Meek, humble go a long way; Wooden’s pyramid

“Judge not, that ye be not judged.

“For with what judgment ye judge, ye shall be judged: and with what measure ye mete, it shall be measured to you again.

“And why beholdest thou the mote that is in thy brother’s eye, but considerest not the beam that is in thine own eye?

“Or how wilt thou say to thy brother, Let me pull out the mote out of thine eye; and, behold, a beam is in thine own eye?

“Thou hypocrite, first cast out the beam out of thine own eye; and then shalt thou see clearly to cast out the mote out of thy brother’s eye.” – Matthew 7:1-5

Meek and humble gets a lot done.

Outside of the Bible, one of the greatest things to read about how to lead people to do good things is John Wooden’s Pyramid of Success.

The 15 blocks making up the pyramid are called:












Team spirit



Competitive greatness

Not once did Wooden talk about winning in building the pyramid.

“This they said, tempting him, that they might have to accuse him. But Jesus stooped down, and with his finger wrote on the ground, as though he heard them not.

“So when they continued asking him, he lifted up himself, and said unto them, He that is without sin among you, let him first cast a stone at her.

“And again he stooped down, and wrote on the ground.

“And they which heard it, being convicted by their own conscience, went out one by one, beginning at the eldest, even unto the last: and Jesus was left alone, and the woman standing in the midst.” – John 8:6-9

If you watched the postgame interviews after the Ravens beat the Patriots in the AFC?Championship game, you saw that New England coach Bill Belichick refused an interview.


For any coach on any level, if you have no problem giving an interview after a win, you do the same after a loss.

Anything less is not right.

  • I find it funny that a ton of people still really hate Ray Lewis because of what happened years ago.

We have no idea what changes he has made in his life.

We don’t know about his walk with God, as I do not know about yours.

I understand why people are not fans of his, as I understand why people are not fans of a ton of other athletes.

But, please…

  • I will say that I will not get enough of Ray’s last stand in the NFL and it will end on the biggest football stage there is.

He can be like John Elway or Michael Strahan and walk off as a champ.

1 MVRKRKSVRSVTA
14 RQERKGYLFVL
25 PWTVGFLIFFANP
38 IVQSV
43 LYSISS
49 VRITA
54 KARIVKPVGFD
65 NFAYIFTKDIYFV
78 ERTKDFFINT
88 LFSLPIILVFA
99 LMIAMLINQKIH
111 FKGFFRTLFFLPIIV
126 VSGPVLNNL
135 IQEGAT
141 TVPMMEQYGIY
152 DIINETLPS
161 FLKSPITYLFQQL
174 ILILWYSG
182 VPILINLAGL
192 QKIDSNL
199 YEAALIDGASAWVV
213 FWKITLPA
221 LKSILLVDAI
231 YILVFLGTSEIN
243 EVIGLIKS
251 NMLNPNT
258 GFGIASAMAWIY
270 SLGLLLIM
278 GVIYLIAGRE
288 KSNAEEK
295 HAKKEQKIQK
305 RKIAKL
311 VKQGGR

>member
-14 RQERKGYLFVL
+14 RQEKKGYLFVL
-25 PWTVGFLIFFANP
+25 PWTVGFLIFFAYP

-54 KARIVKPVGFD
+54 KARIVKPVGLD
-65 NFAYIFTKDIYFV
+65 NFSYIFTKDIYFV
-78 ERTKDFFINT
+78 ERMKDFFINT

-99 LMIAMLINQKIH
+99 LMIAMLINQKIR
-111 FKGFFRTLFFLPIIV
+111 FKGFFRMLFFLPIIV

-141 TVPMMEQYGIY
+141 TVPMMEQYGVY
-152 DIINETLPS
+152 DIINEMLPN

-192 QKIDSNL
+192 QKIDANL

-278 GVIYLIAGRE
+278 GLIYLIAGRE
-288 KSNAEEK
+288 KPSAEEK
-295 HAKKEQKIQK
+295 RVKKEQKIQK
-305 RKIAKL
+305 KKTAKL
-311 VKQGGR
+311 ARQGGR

Not a bad thing to do.

  • “To hear men tell you that they love you. To hear men tell you they respect the life that you live, is the ultimate,”?Lewis said in his postgame press conference. “We made our mind up to do something together as men.”

I like that.

Lewis has 44 tackles in three playoff games.

  • Our society really needs to redefine success.

I know the Jefferson County girls basketball team that I coach can be successful in a loss, whether it be by five or 50 points – or anywhere between.

A loss does not mean the game is unsuccessful.

It just means it’s a loss.

Getting a B on a test can give a lot of students a great big smile.

We don’t need to knock that smile off their face with, “Why didn’t you do better?”

Competitive greatness, as defined in Wooden’s pyramid, is different for everyone.

Look in the mirror to find yours.

For an amateur golfer who plays once a week, that standard may be breaking 95 consistently.

For students who take a language class and really is not in their element, an 80 might be that mark.


  • What can you do to make the team great?
  • What are your strengths? What are your weaknesses??Do not spend all your time working on your strengths.

That does not make you better.

Understand your strengths and work hard on your weaknesses.

  • Wooden on friendship:?”Comes from mutual esteem, respect and devotion. Like marriage it must not be taken for granted but requires a joint effort.”
  • Today we honor Dr. Martin Luther King Jr., who was assassinated in 1968.

He gave a 17-minute speech, widely considered the best speech ever given, in front of the Lincoln Memorial during the 1963 March on Washington for Jobs and Freedom.

A portion of the speech…

“I say to you today, my friends, so even though we face the difficulties of today and tomorrow, I still have a dream. It is a dream deeply rooted in the American dream.

I have a dream that one day this nation will rise up and live out the true meaning of its creed: ‘We hold these truths to be self-evident: that all men are created equal.’

I have a dream that one day on the red hills of Georgia the sons of former slaves and the sons of former slave owners will be able to sit down together at the table of brotherhood.

I have a dream that one day even the state of Mississippi, a state sweltering with the heat of injustice, sweltering with the heat of oppression, will be transformed into an oasis of freedom and justice.

I have a dream that my four little children will one day live in a nation where they will not be judged by the color of their skin but by the content of their character.

I have a dream today.

I have a dream that one day, down in Alabama, with its vicious racists, with its governor having his lips dripping with the words of interposition and nullification; one day right there in Alabama, little black boys and black girls will be able to join hands with little white boys and white girls as sisters and brothers.

I have a dream today.”

(Mathison, a Weirton resident, is the sports editor of the Herald-Star and The Weirton Daily Times and can be contacted at